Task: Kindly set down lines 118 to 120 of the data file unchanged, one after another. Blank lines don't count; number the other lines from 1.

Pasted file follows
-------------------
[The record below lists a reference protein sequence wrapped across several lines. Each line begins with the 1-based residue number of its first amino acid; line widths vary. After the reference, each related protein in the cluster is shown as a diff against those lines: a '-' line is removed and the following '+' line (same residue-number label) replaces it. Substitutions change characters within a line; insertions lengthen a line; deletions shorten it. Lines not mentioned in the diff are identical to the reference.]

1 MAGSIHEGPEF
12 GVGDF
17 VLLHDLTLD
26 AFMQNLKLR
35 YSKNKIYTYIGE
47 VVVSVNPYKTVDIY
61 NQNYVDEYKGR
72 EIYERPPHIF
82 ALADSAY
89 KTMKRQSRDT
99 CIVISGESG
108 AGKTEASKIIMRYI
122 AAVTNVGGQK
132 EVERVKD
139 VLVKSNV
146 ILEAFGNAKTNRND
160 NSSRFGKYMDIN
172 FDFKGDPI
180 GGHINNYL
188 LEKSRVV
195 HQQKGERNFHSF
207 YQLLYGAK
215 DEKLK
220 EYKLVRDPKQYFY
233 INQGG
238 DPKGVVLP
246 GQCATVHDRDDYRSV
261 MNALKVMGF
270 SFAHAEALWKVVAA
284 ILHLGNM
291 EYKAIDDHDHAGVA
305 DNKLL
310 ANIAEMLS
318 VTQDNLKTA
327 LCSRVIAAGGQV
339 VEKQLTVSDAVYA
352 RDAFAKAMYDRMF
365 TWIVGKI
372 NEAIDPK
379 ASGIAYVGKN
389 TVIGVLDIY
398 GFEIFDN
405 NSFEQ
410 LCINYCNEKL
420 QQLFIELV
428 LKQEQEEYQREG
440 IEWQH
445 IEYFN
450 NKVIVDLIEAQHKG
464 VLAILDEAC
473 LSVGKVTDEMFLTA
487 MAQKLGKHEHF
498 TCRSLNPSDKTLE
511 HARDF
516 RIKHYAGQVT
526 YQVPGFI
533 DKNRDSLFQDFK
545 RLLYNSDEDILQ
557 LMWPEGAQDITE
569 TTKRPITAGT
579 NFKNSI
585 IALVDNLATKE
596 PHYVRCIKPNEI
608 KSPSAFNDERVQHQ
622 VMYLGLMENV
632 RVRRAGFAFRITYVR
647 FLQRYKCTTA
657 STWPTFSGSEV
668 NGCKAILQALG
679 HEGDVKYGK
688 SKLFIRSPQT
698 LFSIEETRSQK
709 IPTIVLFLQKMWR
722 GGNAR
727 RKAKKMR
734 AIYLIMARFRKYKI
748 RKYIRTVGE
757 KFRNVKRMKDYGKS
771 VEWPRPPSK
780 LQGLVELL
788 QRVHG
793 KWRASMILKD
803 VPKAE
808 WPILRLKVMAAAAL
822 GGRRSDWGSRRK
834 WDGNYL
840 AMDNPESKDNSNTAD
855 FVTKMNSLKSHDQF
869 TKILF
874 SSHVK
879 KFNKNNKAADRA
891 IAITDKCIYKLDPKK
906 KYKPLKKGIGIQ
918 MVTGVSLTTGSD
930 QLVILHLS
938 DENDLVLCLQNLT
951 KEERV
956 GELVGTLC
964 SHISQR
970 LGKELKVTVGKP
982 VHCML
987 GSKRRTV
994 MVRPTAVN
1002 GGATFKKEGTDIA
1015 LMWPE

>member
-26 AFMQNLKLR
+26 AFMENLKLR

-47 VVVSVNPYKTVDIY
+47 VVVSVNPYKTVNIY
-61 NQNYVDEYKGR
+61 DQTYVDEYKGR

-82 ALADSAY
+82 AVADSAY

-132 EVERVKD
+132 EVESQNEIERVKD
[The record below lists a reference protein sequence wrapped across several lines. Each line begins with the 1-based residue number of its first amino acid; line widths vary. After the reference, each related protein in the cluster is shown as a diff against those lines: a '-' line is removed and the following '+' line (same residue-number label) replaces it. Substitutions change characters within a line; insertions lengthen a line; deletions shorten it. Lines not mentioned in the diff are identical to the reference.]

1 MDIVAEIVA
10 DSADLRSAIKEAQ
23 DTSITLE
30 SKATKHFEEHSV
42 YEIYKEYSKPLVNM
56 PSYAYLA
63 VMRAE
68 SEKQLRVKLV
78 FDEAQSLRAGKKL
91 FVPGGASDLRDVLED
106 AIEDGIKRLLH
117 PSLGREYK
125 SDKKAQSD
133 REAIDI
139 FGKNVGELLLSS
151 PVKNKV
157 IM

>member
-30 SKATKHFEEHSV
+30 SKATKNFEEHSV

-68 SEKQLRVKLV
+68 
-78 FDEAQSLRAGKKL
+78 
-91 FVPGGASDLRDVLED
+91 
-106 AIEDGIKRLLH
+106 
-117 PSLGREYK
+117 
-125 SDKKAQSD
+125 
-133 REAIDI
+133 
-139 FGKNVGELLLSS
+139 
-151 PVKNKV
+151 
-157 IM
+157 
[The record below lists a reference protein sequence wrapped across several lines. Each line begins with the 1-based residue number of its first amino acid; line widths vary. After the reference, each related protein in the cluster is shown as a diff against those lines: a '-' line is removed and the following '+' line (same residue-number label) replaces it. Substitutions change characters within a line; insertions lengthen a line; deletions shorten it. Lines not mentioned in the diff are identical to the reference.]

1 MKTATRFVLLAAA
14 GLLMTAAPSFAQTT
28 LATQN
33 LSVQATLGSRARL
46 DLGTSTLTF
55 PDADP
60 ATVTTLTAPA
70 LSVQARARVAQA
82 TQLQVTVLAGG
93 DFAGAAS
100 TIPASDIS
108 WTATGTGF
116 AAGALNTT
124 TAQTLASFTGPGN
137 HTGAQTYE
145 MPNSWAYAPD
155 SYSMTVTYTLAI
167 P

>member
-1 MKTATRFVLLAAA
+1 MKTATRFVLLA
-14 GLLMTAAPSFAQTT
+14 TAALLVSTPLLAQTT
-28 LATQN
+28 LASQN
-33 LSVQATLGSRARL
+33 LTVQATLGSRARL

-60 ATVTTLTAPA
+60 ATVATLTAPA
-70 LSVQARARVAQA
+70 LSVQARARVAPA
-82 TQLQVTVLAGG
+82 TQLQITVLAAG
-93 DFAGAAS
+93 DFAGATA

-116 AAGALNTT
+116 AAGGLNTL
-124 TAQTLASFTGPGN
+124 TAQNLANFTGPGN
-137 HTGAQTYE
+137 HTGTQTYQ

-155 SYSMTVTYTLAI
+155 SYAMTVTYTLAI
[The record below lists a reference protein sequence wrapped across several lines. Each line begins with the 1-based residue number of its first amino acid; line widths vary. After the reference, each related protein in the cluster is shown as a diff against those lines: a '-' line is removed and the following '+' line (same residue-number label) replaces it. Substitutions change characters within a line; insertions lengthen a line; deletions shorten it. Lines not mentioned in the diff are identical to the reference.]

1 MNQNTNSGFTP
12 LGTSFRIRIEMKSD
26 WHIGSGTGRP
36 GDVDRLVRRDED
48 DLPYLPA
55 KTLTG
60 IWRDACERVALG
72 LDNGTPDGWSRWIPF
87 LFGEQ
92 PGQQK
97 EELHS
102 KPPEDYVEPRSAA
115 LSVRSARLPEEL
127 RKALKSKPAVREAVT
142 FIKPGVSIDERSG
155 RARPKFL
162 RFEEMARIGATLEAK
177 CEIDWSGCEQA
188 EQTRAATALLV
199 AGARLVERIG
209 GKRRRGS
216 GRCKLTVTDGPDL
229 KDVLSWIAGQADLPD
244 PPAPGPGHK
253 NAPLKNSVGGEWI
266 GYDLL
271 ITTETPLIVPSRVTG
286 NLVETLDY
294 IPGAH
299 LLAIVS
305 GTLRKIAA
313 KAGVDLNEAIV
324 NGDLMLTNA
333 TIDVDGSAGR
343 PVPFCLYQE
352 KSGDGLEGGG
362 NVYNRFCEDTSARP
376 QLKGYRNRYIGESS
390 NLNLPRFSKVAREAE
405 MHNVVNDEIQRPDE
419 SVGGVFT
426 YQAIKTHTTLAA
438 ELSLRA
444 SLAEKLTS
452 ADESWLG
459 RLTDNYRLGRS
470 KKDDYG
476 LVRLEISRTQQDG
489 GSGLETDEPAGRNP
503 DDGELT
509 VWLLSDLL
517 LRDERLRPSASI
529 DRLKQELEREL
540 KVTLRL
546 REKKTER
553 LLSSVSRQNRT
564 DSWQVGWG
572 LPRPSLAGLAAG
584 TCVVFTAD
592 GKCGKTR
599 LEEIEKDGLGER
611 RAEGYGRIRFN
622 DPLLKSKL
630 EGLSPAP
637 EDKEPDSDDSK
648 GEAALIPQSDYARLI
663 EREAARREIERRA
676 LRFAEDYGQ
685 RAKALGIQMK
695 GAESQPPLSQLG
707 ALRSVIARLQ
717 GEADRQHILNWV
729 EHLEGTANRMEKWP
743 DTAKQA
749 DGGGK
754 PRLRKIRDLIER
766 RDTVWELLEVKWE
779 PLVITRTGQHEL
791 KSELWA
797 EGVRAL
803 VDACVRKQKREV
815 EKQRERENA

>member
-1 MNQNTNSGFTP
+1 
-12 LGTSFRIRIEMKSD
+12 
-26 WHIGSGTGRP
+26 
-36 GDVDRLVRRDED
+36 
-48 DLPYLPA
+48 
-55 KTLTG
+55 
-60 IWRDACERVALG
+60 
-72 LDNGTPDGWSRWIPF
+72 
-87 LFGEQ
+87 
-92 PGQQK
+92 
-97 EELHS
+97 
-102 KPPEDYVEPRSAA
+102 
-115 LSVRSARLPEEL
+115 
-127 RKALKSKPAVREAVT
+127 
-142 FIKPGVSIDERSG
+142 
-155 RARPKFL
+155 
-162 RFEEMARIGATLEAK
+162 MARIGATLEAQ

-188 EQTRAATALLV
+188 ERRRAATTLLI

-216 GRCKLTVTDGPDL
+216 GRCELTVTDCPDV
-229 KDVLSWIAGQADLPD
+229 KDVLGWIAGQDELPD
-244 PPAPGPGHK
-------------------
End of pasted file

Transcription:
[The record below lists a reference protein sequence wrapped across several lines. Each line begins with the 1-based residue number of its first amino acid; line widths vary. After the reference, each related protein in the cluster is shown as a diff against those lines: a '-' line is removed and the following '+' line (same residue-number label) replaces it. Substitutions change characters within a line; insertions lengthen a line; deletions shorten it. Lines not mentioned in the diff are identical to the reference.]

1 MDIVAEIVA
10 DSADLRSAIKEAQ